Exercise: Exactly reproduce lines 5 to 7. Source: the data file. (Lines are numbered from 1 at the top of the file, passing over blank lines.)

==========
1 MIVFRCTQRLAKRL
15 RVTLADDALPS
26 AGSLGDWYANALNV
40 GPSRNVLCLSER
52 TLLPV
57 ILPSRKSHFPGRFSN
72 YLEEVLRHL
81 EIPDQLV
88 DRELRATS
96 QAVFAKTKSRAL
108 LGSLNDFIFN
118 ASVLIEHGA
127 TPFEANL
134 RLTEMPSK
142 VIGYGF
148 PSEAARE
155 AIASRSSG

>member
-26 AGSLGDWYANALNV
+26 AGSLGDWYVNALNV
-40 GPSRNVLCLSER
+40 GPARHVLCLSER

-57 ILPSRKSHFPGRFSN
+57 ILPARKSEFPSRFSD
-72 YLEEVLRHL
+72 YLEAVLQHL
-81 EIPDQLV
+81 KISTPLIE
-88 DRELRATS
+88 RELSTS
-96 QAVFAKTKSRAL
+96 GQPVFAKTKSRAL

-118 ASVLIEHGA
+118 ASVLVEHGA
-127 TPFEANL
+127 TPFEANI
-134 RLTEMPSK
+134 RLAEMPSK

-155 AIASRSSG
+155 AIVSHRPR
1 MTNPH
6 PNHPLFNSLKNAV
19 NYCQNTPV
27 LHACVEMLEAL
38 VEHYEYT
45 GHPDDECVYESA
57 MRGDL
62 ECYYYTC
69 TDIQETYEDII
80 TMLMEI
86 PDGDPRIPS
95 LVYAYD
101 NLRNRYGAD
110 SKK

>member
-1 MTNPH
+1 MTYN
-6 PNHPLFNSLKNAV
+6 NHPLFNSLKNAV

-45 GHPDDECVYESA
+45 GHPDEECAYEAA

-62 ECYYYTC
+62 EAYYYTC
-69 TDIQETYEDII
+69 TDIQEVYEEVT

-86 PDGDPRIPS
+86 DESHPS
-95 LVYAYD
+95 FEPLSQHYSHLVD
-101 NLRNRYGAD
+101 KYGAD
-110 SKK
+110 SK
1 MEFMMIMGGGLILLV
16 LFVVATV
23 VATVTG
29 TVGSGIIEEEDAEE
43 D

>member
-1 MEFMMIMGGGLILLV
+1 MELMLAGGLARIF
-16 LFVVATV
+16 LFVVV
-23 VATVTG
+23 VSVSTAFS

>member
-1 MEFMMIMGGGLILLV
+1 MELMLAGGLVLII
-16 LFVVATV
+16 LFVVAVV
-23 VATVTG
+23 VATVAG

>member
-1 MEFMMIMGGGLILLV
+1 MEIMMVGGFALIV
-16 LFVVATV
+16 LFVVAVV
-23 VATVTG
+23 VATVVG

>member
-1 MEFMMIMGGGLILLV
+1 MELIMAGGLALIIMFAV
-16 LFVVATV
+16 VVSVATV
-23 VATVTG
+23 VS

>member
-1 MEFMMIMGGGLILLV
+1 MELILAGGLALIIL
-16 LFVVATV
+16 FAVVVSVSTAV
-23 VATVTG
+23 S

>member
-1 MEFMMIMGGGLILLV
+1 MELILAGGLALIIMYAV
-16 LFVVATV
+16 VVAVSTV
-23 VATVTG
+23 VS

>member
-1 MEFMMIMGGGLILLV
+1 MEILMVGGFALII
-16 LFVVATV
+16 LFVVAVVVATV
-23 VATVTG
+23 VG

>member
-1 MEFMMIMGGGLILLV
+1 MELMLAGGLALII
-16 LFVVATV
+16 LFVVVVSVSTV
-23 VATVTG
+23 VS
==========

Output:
52 TLLPV
57 ILPSRKSHFPGRFSN
72 YLEEVLRHL